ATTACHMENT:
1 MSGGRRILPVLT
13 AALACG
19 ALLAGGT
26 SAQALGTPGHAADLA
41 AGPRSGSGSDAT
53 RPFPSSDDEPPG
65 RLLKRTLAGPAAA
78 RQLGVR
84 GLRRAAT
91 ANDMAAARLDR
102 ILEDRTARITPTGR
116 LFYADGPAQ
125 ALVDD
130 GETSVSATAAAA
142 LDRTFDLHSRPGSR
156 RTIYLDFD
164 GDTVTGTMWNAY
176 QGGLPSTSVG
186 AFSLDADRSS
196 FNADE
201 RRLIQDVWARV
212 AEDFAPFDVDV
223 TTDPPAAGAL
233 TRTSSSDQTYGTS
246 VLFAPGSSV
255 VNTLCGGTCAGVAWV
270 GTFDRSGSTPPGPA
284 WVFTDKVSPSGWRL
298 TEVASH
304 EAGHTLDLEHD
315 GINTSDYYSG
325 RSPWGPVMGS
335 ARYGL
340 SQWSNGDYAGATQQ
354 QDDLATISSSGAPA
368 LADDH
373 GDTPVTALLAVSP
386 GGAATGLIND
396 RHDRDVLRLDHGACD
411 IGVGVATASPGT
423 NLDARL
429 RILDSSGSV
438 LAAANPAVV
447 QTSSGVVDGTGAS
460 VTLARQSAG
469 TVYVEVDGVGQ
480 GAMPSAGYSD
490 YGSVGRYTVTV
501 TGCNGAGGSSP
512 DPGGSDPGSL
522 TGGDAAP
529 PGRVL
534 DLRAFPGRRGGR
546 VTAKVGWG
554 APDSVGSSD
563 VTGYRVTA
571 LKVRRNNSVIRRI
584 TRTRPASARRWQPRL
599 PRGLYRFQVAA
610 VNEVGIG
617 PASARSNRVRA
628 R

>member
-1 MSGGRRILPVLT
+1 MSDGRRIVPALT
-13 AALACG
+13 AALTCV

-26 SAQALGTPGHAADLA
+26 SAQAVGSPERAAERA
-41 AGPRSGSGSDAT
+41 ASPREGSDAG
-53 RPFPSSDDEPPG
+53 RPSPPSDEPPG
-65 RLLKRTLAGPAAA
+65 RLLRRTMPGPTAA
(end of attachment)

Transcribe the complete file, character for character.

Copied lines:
1 MSGGRRILPVLT
13 AALACG
19 ALLAGGT
26 SAQALGTPGHAADLA
41 AGPRSGSGSDAT
53 RPFPSSDDEPPG
65 RLLKRTLAGPAAA
78 RQLGVR
84 GLRRAAT
91 ANDMAAARLDR
102 ILEDRTARITPTGR
116 LFYADGPAQ
125 ALVDD
130 GETSVSATAAAA
142 LDRTFDLHSRPGSR
156 RTIYLDFD
164 GDTVTGTMWNAY
176 QGGLPSTSVG
186 AFSLDADRSS
196 FNADE
201 RRLIQDVWARV
212 AEDFAPFDVDV
223 TTDPPAAGAL
233 TRTSSSDQTYGTS
246 VLFAPGSSV
255 VNTLCGGTCAGVAWV
270 GTFDRSGSTPPGPA
284 WVFTDKVSPSGWRL
298 TEVASH
304 EAGHTLDLEHD
315 GINTSDYYSG
325 RSPWGPVMGS
335 ARYGL
340 SQWSNGDYAGATQQ
354 QDDLATISSSGAPA
368 LADDH
373 GDTPVTALLAVSP
386 GGAATGLIND
396 RHDRDVLRLDHGACD
411 IGVGVATASPGT
423 NLDARL
429 RILDSSGSV
438 LAAANPAVV
447 QTSSGVVDGTGAS
460 VTLARQSAG
469 TVYVEVDGVGQ
480 GAMPSAGYSD
490 YGSVGRYTVTV
501 TGCNGAGGSSP
512 DPGGSDPGSL
522 TGGDAAP
529 PGRVL
534 DLRAFPGRRGGR
546 VTAKVGWG
554 APDSVGSSD
563 VTGYRVTA
571 LKVRRNNSVIRRI
584 TRTRPASARRWQPRL
599 PRGLYRFQVAA
610 VNEVGIG
617 PASARSNRVRA
628 R

>member
-1 MSGGRRILPVLT
+1 MSDGRRIVPALT
-13 AALACG
+13 AALTCV

-26 SAQALGTPGHAADLA
+26 SAQAVGSPERAAERA
-41 AGPRSGSGSDAT
+41 ASPREGSDAG
-53 RPFPSSDDEPPG
+53 RPSPPSDEPPG
-65 RLLKRTLAGPAAA
+65 RLLRRTMPGPTAA